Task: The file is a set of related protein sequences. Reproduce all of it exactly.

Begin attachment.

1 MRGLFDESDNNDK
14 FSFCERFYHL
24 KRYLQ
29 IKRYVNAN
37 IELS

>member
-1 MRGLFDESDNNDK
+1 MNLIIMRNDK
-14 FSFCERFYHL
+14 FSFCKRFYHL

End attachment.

1 MRGLFDESDNNDK
14 FSFCERFYHL
24 KRYLQ
29 IKRYVNAN
37 IELS

>member
-1 MRGLFDESDNNDK
+1 MNLIIMRNDK
-14 FSFCERFYHL
+14 FSFCKRFYHL